ETF Trends
ETF Trends

As many expected the Federal Reserve will only gradually raise interest rates, investors can still hold on to Treasuries for income exposure. However, people may want to consider Treasury inflation protected securities and related exchange traded funds in the event the unrealistically low inflation expectations prove to be wrong.

“With the economy unable to break above this threshold for any length of time, our base case scenario calls for an only modest rise in long-term yields in 2016,” according to Russ Koesterich, Global Chief Investment Strategist and Head of Model Portfolio & Solution Business at BlackRock.

The strategist argues that several factors could provide a 3% ceiling to government yields. For instance, an aging population, lower supply of bonds and persistent institutional demand for fixed-income assets will all help maintain demand, which will support prices and keep yields suppressed – bond prices have an inverse relationship to yields, so higher prices corresponds with lower yields.

Koesterich believes that only a dramatic acceleration in global economic activity or firming inflation expectations would lead to a dip in Treasuries – he is leaning more toward rising inflation expectations, which would diminish the real or inflation-adjusted yield on bonds. As the labor market strengthen and the impact of a stronger dollar and lower energy prices start to diminish, inflationary pressures could rise.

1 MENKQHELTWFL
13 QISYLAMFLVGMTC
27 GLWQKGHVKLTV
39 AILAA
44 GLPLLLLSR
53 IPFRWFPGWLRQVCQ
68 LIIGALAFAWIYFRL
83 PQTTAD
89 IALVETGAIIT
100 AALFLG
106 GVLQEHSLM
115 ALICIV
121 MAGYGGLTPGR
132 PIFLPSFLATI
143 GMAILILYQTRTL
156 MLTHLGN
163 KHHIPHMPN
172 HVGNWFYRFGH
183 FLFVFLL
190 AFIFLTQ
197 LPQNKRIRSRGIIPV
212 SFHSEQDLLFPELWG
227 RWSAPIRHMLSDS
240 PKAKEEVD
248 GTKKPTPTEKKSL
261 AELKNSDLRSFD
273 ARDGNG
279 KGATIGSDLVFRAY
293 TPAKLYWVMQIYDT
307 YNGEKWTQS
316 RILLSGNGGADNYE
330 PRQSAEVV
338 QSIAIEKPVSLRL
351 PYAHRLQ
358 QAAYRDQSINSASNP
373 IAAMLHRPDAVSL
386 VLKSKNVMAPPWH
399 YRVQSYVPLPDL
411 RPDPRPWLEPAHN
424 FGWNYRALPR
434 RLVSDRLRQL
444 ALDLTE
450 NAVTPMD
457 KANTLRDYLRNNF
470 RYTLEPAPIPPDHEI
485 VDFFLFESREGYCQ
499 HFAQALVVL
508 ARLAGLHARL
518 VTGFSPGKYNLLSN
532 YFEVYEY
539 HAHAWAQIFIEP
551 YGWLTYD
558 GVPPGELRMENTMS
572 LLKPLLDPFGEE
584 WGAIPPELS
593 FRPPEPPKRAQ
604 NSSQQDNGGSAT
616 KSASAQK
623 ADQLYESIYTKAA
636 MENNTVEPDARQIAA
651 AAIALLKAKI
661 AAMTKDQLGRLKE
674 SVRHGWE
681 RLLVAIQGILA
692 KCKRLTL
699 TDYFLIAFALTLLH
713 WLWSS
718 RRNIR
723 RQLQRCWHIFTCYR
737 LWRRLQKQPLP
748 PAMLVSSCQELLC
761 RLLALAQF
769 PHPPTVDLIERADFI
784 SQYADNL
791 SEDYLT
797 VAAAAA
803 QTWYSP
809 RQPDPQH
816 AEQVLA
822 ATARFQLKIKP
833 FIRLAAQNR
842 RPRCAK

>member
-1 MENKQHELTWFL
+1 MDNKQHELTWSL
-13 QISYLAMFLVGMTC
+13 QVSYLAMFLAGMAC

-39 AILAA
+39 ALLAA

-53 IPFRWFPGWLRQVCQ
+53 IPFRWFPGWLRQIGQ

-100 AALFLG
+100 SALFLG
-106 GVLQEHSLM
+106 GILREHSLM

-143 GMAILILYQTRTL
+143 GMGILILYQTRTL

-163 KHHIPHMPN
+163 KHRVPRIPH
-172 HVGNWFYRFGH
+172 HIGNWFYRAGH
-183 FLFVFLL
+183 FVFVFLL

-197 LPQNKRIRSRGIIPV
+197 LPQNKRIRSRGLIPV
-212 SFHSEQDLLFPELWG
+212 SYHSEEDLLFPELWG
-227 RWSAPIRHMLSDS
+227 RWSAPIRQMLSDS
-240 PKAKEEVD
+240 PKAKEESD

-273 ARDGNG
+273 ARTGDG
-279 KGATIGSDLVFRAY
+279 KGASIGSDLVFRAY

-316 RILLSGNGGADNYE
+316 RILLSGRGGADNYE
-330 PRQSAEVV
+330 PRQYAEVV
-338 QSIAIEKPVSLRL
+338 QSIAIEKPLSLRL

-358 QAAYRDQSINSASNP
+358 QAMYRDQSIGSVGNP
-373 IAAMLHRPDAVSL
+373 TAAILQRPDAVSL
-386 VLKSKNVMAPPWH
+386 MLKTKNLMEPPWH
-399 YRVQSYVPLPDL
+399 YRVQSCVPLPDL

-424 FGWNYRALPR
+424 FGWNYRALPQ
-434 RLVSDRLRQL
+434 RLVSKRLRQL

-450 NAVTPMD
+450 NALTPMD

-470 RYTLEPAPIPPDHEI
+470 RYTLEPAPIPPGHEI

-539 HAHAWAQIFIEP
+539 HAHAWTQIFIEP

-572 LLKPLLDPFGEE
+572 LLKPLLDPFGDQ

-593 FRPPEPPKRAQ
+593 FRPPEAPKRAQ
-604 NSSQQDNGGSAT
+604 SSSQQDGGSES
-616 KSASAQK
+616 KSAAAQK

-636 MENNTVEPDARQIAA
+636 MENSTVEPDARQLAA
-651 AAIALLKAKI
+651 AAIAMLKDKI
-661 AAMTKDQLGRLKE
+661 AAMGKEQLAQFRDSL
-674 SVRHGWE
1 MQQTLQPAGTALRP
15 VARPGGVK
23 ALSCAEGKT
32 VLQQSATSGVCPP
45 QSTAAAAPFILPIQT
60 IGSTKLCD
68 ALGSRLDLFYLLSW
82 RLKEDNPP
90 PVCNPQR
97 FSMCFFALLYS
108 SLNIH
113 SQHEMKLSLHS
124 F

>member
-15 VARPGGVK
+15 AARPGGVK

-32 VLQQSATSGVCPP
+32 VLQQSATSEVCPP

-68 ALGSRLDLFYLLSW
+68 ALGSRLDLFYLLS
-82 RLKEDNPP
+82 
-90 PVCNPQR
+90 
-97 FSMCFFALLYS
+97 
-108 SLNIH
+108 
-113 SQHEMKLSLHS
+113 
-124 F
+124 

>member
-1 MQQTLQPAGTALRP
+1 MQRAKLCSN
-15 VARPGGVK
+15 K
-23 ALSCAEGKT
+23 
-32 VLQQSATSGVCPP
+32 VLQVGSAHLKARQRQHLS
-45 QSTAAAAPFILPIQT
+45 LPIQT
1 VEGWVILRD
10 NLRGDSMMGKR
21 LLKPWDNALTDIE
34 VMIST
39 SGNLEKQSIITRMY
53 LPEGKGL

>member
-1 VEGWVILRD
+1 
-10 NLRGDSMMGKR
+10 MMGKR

“No, we do not envision a significant surge in inflation,” Koesterich added. “But we do think inflation expectations may be too sanguine. As such, we prefer TIPS to plain-vanilla Treasuries in our bond portfolio.”

Treasury inflation-protected securities, or TIPS, are a type of Treasury security that is indexed to inflation as a way to shield investors from the negative effects of inflation. The securities’ var value rises with inflation as measured by the Consumer Price Index while interest rate remains fixed. TIPS also offer investors another layer of diversification as many aggregate bond funds exclude TIPS from their holdings.

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